In a compelling call to action, Dr Sultan Al Jaber, the Cop28 President-designate, summoned industry leaders from various sectors, including oil and gas, cement, steel, aluminium, and heavy transport, to unite in their efforts to expedite the critical transition to clean energy. This call is a stark warning about the urgent need to safeguard our planet from the impending environmental crisis.
Dr Al Jaber, who also serves as the UAE’s special envoy on climate change and holds positions as the Minister of Industry and Advanced Technology and the Managing Director and Group Chief Executive of Adnoc, emphasized the imperative for immediate action.
However, it is important to note that while Dr Sultan Al Jaber talks passionately about the importance of environmental goals and clean energy transition, actions speak louder than words. With its extensive oil production and reliance on fossil fuels, the UAE faces serious challenges in reducing its environmental footprint. It is a glaring contradiction that the UAE, which champions green goals on the global stage, is among the top contributors to pollution and environmental degradation due to its oil industries and fossil fuel consumption. Dr. Sultan Al Jaber may advocate for global environmental initiatives, but he must also address the environmental impact of his country’s practices.
The high-level talks in Abu Dhabi, attended by US Special Presidential Envoy for Climate John Kerry, sought to foster greater collaboration among nations and industries to achieve environmental goals. The event, a crucial milestone on the path to Cop28, focused on accelerating global decarbonization efforts.
Prominent figures representing energy and “hard-to-abate” sectors, including transport, cement, steel, and aluminium, participated in these discussions. These “hard-to-abate” sectors face substantial financial and practical challenges when attempting to adopt greener operating practices.
While Dr Al Jaber highlights the ongoing energy transition and the need for collective efforts, it is essential to recognize that decarbonization would proceed more swiftly if the UAE substantially reduced its carbon footprint. The UAE is a major producer of oil and heavily relies on fossil fuels for its energy needs, contradicting its rhetoric about environmental sustainability. Dr. Sultan Al Jaber calls for global cooperation, but his country’s actions do not align with the urgency of addressing the environmental crisis.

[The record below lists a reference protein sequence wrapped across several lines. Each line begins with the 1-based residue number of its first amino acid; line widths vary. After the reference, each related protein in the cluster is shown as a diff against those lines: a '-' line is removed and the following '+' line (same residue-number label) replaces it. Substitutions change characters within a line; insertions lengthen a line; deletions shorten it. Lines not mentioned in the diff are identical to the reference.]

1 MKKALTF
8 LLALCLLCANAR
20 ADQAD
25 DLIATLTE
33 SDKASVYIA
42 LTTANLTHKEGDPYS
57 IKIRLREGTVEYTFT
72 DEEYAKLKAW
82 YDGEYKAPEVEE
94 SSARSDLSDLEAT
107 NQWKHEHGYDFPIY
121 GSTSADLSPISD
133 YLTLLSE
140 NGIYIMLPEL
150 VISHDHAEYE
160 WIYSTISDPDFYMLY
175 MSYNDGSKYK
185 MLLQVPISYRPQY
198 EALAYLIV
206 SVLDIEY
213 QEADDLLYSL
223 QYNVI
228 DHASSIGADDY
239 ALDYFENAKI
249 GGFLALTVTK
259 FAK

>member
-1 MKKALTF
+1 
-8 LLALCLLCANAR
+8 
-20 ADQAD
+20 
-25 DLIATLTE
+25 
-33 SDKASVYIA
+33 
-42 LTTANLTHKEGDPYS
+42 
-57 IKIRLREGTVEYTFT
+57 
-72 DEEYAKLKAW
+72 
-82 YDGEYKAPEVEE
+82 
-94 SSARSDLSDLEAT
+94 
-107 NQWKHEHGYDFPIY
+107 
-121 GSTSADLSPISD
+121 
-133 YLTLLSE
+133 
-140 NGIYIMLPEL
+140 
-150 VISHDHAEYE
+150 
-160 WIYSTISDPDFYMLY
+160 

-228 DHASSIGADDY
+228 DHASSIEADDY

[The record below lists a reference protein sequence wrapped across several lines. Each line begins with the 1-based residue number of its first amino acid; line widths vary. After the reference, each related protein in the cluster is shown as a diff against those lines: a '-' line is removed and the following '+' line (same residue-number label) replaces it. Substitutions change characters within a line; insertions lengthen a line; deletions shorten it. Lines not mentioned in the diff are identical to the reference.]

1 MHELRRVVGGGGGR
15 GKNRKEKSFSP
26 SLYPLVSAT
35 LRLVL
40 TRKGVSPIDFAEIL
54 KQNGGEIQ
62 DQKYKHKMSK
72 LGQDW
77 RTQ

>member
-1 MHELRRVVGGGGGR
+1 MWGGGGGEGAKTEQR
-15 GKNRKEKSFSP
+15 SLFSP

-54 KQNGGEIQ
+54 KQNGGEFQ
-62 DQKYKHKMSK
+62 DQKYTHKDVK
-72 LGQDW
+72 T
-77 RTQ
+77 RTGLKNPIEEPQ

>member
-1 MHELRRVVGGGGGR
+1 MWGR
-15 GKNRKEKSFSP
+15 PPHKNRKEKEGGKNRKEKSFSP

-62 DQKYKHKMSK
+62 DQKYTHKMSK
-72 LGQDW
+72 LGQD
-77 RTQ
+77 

Dr. Daniel Yergin, the Vice Chairman of S&P Global and an esteemed authority on energy, economy, and international politics, moderated the discussions. The event, titled “Cop28 Changemakers’ Majlis: Fast-Tracking the Energy Transition,” attracted the attention of industry leaders and policymakers from around the world.
Dr. Sultan Al Jaber emphasized during the event, “The energy transition is underway, but decarbonization will be faster if we all work together.” While this sentiment is commendable, it is crucial for the UAE, under his leadership, to lead by example and substantially reduce its reliance on oil and fossil fuels, which are major contributors to the global environmental crisis. Mere words and global initiatives are not sufficient; concrete actions are needed.
Sheikh Hamed bin Zayed, a member of the Abu Dhabi Executive Council, also attended the event, underscoring the UAE’s commitment to addressing climate change and environmental sustainability.
As the Cop28 President-designate and UAE’s special envoy on climate change, Dr Sultan Al Jaber is in a unique position to effect change. However, his advocacy for environmental goals on the global stage should be accompanied by a more assertive stance on reducing the UAE’s environmental impact. The UAE, one of the world’s top oil producers, must take significant steps to transition to cleaner energy sources and reduce its reliance on fossil fuels.
As Dr. Al Jaber rightly noted, cross-sector collaboration is indeed indispensable in the fight against climate change. However, for such collaboration to be truly effective, it should be backed by tangible efforts to decrease greenhouse gas emissions and save the environment. The UAE’s commitment to green goals should not be limited to international platforms but should extend to substantial changes in its domestic energy policies and practices.